Death Valley: Rivers and Roads Till I Meet You (Part 1)

March 30, 2016

A few weeks ago I randomly got into a conversation on Instagram with a friend of a friend. He looked really fun and seemed to love adventure and the outdoors, so over a gorgeous photo of some hot springs in Bishop (that not very many people know about) a conversation was struck, and almost immediately after, plans were made leaving late the next evening after work, venturing  into the dark and the desert with a complete stranger on faith and good hope alone.

On Thursday night, I met Phillip (for the first time ever) in his driveway at 1030pm. I was nervous and excited. We had had a lovely chat about being serial killers the night before, so I hoped the banter would transcend the confines on my iPhone and that I wasn’t about to get into the car for a 5-hour drive and entire weekend with someone I didn’t get on with.

Fears were quickly swept away as we loaded his car with my stuff and we joked about how much food I brought and how random this all was.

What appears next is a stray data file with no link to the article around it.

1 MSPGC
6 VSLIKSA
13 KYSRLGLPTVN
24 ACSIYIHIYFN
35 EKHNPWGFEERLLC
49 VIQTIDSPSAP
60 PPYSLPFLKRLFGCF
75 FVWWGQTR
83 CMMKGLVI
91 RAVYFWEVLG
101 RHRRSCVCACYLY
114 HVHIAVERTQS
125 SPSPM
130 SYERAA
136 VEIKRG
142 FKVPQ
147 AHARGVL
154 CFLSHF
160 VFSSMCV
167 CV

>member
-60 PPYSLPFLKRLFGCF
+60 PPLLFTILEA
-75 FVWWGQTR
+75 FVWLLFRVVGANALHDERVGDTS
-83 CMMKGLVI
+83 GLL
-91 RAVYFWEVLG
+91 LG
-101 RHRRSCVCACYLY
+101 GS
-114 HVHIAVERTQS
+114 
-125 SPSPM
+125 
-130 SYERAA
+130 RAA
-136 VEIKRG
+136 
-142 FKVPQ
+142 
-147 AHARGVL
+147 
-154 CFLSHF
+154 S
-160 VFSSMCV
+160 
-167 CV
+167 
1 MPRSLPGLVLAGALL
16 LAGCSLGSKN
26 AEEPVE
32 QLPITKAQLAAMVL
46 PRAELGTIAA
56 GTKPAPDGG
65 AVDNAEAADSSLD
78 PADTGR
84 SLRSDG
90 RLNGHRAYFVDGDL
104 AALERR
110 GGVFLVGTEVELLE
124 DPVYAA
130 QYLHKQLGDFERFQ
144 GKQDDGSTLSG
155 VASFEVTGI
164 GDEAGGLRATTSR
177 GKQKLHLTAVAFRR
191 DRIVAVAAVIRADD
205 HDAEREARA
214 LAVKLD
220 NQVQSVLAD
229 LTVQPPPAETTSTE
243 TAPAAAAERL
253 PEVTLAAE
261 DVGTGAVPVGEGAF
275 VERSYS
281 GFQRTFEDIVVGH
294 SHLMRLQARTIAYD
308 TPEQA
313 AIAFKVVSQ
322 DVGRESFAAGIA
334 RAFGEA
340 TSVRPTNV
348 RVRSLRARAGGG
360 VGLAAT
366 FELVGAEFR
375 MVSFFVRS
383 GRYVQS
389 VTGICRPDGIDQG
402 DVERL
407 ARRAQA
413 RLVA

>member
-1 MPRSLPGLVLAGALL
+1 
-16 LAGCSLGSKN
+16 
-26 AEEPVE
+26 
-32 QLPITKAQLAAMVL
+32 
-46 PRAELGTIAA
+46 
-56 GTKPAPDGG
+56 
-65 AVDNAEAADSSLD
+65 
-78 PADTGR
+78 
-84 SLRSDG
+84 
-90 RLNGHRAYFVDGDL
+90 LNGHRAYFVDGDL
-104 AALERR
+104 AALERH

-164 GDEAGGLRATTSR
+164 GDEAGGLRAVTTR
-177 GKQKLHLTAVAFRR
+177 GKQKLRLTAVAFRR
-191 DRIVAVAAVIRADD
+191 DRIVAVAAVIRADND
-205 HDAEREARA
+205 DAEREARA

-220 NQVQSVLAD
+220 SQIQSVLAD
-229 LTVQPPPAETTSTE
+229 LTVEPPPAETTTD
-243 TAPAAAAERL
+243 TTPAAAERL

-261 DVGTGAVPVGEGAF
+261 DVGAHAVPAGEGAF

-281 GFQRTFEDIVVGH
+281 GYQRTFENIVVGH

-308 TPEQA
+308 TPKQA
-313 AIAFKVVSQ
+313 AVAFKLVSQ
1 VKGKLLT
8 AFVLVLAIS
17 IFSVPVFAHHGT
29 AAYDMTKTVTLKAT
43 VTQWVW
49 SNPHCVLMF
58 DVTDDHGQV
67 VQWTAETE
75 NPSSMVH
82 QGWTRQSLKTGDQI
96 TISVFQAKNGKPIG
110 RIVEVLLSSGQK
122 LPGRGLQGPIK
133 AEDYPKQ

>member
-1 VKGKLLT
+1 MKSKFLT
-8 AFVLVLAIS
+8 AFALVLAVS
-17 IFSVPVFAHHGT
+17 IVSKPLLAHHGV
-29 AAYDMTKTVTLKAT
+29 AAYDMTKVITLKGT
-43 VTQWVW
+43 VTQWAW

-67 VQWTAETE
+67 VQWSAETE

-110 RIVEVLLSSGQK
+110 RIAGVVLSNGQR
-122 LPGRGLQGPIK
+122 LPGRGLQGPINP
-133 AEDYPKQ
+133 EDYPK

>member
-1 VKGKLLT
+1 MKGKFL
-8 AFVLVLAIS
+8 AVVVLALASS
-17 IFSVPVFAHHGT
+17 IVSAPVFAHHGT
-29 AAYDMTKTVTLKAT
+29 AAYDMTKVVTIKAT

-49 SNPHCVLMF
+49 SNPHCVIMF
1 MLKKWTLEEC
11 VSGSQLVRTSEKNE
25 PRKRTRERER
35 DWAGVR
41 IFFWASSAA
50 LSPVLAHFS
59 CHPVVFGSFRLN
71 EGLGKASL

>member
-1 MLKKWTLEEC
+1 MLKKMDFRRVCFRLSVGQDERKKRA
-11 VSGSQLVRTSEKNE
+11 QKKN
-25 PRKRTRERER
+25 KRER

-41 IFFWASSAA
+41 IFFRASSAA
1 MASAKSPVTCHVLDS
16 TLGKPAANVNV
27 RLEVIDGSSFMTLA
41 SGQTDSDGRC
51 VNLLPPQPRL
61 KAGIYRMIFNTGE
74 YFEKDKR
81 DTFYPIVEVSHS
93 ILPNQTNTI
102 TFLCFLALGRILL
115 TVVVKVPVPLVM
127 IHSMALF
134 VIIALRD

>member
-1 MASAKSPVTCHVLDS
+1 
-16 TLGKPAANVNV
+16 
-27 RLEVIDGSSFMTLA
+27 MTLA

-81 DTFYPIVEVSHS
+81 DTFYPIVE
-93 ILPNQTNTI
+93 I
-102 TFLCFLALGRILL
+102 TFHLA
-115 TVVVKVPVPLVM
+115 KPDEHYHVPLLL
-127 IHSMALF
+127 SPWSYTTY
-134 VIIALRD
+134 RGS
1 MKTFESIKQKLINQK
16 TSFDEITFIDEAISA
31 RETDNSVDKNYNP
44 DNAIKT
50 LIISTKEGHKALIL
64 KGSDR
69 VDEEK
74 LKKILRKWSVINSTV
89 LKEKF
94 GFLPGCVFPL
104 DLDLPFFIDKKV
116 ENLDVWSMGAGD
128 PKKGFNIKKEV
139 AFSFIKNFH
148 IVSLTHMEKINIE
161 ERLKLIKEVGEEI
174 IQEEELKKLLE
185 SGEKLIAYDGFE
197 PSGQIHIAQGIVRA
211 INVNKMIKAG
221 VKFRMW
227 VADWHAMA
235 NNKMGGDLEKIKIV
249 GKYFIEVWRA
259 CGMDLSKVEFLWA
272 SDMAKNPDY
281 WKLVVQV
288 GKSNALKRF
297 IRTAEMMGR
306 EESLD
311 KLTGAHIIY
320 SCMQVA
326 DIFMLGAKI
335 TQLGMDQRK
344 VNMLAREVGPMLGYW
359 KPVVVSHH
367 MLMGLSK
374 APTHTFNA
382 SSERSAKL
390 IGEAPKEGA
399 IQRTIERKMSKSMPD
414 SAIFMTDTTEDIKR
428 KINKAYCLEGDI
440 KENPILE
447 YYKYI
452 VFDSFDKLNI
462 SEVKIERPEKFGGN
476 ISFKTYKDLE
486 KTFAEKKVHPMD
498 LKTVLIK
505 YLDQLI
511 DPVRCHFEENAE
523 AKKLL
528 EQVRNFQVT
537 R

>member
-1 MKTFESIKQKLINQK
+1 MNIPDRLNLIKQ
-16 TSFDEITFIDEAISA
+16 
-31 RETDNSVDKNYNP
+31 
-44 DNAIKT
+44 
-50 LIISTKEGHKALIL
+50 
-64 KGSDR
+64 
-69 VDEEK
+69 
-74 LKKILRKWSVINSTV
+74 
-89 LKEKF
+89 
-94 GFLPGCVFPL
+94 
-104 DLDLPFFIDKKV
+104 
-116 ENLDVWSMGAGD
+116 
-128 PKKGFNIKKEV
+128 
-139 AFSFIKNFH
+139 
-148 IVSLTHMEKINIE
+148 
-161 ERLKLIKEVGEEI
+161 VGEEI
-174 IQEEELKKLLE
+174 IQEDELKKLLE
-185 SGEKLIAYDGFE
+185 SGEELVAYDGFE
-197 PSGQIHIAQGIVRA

Leaving around 11 we drove for hours into the dark, laughing non-stop. I told dad jokes and he nearly killed us a few times and it was perfect. Strangely enough, it wasn’t like we had just met, but like we had known each other for years. Natural. Comfortable. Strange, I know, but after letting go of wanting or needing someone else, here he was, in the driver seat of a Prius eating gummy worms and laughing at my lame jokes.

Anyway, we got to the campground around 3 in the morning and of course, the campsite was full, which was amazing because it gave us the excuse to climb up some rocks with our sleeping pads and bags and catch a few hours of sleep before the sunrise.

A few hours later we awoke to this fantastic view.  It had obviously been pitch black when we arrived, and I had never been to Death Valley before so I had no idea the level of beauty we would be waking up to.  It was like Christmas morning, but better. The hills transformed as the soft light danced amongst the ridges, changing the blues to purples and reds till finally the valley was filled with the warm yellow glow of morning.